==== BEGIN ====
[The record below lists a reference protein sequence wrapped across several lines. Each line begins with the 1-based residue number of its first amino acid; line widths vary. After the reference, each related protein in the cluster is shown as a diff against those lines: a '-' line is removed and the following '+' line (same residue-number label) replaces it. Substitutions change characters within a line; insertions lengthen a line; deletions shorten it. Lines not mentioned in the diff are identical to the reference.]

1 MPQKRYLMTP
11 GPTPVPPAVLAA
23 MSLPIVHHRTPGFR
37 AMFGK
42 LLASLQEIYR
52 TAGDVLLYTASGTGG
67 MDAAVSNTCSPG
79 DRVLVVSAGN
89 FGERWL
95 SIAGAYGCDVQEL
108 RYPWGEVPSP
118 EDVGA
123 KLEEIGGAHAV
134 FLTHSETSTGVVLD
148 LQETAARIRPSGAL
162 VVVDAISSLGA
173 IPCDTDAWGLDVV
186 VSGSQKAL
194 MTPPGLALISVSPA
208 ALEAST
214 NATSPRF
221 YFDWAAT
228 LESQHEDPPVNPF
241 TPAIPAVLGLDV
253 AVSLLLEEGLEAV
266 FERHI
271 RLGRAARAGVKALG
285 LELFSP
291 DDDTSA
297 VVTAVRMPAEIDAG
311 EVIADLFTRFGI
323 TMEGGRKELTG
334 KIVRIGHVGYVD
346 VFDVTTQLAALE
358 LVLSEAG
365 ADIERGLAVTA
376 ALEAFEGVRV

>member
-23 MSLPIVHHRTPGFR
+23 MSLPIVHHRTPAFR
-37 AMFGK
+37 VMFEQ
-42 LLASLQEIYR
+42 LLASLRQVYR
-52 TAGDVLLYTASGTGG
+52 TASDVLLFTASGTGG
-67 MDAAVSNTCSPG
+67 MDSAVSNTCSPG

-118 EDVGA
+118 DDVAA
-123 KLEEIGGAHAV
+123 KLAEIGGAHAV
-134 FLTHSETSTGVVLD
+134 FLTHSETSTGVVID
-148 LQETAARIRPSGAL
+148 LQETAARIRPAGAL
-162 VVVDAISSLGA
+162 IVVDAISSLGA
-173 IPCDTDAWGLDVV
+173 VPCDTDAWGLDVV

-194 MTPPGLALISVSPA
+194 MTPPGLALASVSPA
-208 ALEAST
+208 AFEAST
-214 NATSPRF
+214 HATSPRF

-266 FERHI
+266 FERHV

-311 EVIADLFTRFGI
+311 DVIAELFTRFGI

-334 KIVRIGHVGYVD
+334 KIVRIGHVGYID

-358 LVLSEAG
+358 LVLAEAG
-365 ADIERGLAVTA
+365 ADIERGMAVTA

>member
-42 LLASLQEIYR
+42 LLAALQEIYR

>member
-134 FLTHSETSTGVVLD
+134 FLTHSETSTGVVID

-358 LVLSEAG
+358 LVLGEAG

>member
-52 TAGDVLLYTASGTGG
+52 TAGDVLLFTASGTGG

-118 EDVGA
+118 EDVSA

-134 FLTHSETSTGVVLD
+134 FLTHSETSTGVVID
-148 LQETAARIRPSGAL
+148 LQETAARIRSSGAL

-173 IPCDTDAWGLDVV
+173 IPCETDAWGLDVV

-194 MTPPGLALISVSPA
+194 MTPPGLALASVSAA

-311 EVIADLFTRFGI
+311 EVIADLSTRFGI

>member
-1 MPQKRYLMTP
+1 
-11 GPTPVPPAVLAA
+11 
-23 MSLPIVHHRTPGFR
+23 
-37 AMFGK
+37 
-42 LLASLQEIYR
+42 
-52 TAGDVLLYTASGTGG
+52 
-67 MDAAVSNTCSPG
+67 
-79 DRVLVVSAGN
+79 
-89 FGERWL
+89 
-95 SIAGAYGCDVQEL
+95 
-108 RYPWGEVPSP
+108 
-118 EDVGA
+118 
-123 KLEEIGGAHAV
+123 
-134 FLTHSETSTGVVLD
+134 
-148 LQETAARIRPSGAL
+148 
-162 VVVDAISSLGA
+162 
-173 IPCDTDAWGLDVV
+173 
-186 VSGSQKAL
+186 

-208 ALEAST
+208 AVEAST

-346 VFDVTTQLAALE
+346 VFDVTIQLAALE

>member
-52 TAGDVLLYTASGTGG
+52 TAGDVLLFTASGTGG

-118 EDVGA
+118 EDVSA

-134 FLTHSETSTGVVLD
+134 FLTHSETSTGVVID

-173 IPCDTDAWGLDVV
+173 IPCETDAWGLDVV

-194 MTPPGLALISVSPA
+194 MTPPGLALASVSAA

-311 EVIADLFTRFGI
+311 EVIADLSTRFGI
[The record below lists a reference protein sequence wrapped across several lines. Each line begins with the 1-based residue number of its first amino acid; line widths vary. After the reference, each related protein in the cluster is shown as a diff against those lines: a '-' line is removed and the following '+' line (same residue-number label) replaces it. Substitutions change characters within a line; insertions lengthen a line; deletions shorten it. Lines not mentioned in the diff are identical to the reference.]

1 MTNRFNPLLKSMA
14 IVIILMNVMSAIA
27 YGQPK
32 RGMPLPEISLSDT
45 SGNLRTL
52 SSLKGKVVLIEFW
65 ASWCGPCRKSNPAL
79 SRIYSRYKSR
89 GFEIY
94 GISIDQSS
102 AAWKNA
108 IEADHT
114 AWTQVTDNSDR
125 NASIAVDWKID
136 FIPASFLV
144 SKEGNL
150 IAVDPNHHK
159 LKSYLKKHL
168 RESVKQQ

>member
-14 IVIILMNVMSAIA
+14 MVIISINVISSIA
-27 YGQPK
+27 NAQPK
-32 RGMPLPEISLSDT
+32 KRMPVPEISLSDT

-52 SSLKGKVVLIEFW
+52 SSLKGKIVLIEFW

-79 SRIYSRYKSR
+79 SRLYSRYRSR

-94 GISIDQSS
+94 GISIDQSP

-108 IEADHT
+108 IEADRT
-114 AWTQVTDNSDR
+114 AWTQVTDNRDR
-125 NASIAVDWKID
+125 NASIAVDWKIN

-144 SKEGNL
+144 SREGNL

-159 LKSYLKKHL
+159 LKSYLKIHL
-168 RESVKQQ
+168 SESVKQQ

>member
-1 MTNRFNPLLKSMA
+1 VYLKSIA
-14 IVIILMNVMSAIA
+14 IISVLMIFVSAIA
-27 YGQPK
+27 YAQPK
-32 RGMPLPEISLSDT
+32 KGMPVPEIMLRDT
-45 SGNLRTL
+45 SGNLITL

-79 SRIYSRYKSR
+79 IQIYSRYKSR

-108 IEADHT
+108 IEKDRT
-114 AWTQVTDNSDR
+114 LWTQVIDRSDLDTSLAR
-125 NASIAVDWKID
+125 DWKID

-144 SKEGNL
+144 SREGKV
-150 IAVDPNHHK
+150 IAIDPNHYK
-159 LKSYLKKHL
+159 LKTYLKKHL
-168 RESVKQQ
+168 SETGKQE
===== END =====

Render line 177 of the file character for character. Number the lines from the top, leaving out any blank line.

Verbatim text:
+14 MVIISINVISSIA